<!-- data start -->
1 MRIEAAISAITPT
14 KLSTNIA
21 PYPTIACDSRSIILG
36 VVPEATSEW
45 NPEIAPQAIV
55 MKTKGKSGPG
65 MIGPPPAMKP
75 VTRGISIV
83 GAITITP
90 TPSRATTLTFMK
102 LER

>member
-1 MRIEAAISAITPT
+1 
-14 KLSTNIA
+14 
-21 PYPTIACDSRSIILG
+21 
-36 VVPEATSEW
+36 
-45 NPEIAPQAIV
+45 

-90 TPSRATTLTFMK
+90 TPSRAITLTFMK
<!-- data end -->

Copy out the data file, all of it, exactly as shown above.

1 MRIEAAISAITPT
14 KLSTNIA
21 PYPTIACDSRSIILG
36 VVPEATSEW
45 NPEIAPQAIV
55 MKTKGKSGPG
65 MIGPPPAMKP
75 VTRGISIV
83 GAITITP
90 TPSRATTLTFMK
102 LER

>member
-1 MRIEAAISAITPT
+1 
-14 KLSTNIA
+14 
-21 PYPTIACDSRSIILG
+21 
-36 VVPEATSEW
+36 
-45 NPEIAPQAIV
+45 

-90 TPSRATTLTFMK
+90 TPSRAITLTFMK